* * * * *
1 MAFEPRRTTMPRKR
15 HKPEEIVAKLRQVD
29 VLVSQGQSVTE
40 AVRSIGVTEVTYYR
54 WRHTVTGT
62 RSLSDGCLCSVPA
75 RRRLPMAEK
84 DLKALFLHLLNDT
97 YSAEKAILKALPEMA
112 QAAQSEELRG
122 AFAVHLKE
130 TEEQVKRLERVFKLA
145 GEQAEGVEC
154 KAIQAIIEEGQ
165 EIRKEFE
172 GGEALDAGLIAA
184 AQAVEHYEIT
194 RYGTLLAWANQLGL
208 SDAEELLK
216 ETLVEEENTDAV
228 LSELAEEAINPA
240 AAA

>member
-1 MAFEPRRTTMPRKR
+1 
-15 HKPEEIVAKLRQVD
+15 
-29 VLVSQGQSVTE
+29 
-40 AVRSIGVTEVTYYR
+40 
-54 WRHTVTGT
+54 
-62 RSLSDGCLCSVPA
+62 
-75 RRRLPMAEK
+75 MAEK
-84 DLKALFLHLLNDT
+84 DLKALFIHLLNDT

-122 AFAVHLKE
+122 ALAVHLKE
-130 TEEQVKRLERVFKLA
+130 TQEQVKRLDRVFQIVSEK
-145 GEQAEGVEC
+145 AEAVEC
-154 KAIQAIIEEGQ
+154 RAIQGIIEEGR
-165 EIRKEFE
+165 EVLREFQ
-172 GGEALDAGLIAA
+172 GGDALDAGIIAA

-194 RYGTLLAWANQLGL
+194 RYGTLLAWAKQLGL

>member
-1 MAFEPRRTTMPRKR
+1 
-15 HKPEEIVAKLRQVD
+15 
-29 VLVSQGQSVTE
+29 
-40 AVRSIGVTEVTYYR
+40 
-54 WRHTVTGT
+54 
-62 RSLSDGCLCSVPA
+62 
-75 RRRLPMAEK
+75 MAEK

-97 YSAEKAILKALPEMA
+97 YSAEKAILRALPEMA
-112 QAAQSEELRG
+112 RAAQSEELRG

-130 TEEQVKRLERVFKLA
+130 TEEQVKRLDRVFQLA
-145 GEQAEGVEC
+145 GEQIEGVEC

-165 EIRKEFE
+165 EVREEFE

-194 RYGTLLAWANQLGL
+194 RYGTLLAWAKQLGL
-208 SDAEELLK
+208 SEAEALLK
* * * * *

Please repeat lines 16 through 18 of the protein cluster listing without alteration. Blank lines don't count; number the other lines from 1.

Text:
172 GGEALDAGLIAA
184 AQAVEHYEIT
194 RYGTLLAWANQLGL